Objects studied and procedures

The project is based on close analysis of face-to-face interactions in French (mostly) and English of various types (research interviews, radio talk-shows, ordinary conversation). Two types of anaphoric phenomena are mainly focused, both constituting a challenge for current models of reference: Uses of informationally minimal referential codings (i.e. pronominal expressions) for long distance anaphora and uses of apparently overspecified referential expressions (e.g. lexical NP for immediate coreference). Besides these, some aspects of person deixis are also analyzed.

General results

The analyses show that referential processes rely not merely on the interlocutors' shared knowledge about referents, but also - and in some cases essentially - on shared assumptions about the dominant organizational principles of a segment of talk (e.g. the structure of turns at talk, the sequential organization of activities such as questions and answers, preference organization, etc.). These processes are crucially linked to the way talk is co-ordinated as a social-interactional undertaking: choices of the linguistic means for expressing reference are both motivated by and contributing to organizing the structure of activities deployed in talk.

Implications result from the analyses with regard to

  • an understanding of referential processes as situated, reciprocally configured socio-cognitive activities;
  • an understanding of linguistic forms - grammar - as emergent and locally configured resources for accomplishing social activities.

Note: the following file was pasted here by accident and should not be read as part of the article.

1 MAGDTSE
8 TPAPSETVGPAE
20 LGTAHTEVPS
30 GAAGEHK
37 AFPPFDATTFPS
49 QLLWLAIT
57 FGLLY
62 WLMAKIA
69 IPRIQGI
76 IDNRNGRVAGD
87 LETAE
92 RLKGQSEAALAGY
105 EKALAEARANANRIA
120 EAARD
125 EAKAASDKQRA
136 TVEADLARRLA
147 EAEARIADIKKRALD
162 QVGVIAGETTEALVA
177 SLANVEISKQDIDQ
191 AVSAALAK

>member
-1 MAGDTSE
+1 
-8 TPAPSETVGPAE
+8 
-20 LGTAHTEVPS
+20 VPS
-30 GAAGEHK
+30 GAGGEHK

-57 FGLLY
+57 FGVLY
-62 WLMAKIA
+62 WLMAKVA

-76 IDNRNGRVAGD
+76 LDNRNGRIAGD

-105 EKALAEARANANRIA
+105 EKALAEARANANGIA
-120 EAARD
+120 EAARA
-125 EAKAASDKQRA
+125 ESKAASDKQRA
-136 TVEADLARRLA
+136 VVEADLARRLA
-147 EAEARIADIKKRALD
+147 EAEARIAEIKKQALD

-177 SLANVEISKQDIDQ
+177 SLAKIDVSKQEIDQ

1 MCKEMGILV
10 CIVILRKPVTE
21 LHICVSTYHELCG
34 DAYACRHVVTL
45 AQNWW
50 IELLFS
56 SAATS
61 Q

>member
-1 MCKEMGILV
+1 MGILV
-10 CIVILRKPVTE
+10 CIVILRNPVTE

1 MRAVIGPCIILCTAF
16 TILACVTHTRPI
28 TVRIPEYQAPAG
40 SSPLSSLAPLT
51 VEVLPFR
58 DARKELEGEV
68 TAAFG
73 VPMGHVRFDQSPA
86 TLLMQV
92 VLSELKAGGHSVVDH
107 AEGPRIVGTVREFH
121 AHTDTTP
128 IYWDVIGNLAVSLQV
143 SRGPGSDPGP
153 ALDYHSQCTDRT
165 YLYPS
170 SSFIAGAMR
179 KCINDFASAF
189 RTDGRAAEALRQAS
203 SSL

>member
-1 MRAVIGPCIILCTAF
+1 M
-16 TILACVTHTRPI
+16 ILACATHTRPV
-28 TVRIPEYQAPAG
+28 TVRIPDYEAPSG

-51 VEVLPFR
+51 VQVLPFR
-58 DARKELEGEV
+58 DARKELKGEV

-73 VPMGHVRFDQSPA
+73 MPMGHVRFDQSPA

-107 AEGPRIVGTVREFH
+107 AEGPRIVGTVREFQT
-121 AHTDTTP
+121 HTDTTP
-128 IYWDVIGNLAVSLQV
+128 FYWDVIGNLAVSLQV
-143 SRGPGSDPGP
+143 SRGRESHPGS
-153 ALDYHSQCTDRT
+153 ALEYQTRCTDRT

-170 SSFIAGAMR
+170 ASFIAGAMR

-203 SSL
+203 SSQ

This project is the basis for Simona Pekarek Doehler's habilitation. Work related to the issues described above is ongoing.

Equipe de projet


  • Pekarek, Simona (1998): "Deixis and the interactional construction of context". in: University of Pennsylvania Working Papers in Linguistics, vol. 5.1, 127-138.
  • Pekarek, Simona (1998): ""on parle pas tellement maintenant je parle pas de médias hein": pronoms déictiques et dynamiques de l'interaction". in: Acta Romanica Basiliensia (ARBA), no. 8. Bâle: Séminaire des Langues et Littératures Romanes, 97-112.
  • Pekarek, Simona (1999): "Linguistic forms and social interaction: why do we specify referents more than is necessary for their identification?". in: Verschueren, Jef (ed.): Pragmatics in 1998 (vol. 2). Antwerp: International Pragmatics Association, 427-448.
  • Pekarek Doehler, Simona (2000): "Anaphora in conversation: Grammatical coding and preference organization". In: University of Pennsylvania Working Papers in Linguistics vol. 7.1, 183-196.
  • Pekarek Doehler, Simona (2000): "Long distance pronominal anaphora: a grammar-in-interaction account". In: Proceedings of the Discourse Anaphora and Reference Resolution Conference (DAARC2000). Lancaster: University Centre for Computer Corpus Research on Language Technical Papers, vol. 12, 185-196.
  • Pekarek Doehler, Simona (2001): "Referential processes as situated cognition: pronominal expressions and the social co-ordination of talk. In: Cognition in Language Use: Selected Papers from the 7th International Pragmatics Conference, vol. 1. ed. Enikö Németh T., Antwerp: International Pragmatics Association, 302-317.
  • (see also): Pekarek Doehler, Simona (2001): "Dislocation à gauche et organisation interactionnelle" in Marges Linguistiques , vol. 2, 177-194. www.marges-linguistiques.com